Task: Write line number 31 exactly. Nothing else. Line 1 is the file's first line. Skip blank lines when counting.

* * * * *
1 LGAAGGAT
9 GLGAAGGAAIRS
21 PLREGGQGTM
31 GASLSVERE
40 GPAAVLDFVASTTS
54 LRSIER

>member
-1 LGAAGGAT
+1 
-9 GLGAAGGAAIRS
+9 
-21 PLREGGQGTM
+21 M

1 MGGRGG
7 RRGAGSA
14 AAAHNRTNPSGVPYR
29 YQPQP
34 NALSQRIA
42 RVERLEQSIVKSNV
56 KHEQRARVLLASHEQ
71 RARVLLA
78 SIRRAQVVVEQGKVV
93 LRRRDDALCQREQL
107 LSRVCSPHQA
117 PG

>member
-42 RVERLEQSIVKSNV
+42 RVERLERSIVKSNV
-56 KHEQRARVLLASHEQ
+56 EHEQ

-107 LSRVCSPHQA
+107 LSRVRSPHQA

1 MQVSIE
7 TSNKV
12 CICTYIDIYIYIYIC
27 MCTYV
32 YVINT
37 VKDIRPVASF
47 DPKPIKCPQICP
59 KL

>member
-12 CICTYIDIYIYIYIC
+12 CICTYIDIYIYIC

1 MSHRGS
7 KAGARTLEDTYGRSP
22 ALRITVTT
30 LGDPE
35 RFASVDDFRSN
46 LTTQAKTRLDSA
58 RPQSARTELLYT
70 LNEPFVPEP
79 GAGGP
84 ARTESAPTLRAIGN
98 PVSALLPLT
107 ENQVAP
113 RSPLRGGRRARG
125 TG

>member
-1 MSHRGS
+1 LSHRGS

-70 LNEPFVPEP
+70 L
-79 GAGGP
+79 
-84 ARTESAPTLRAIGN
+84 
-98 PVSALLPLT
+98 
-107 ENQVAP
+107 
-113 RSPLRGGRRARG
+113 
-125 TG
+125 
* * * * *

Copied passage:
-107 LSRVCSPHQA